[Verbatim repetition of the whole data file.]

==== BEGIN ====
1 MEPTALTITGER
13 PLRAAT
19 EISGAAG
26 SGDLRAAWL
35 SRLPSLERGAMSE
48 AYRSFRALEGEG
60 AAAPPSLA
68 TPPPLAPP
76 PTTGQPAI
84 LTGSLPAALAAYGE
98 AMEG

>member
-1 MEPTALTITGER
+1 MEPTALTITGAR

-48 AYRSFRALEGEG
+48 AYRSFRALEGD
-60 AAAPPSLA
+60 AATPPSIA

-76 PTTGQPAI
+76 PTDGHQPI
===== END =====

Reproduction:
1 MEPTALTITGER
13 PLRAAT
19 EISGAAG
26 SGDLRAAWL
35 SRLPSLERGAMSE
48 AYRSFRALEGEG
60 AAAPPSLA
68 TPPPLAPP
76 PTTGQPAI
84 LTGSLPAALAAYGE
98 AMEG

>member
-1 MEPTALTITGER
+1 MEPTALTITGAR

-48 AYRSFRALEGEG
+48 AYRSFRALEGD
-60 AAAPPSLA
+60 AATPPSIA

-76 PTTGQPAI
+76 PTDGHQPI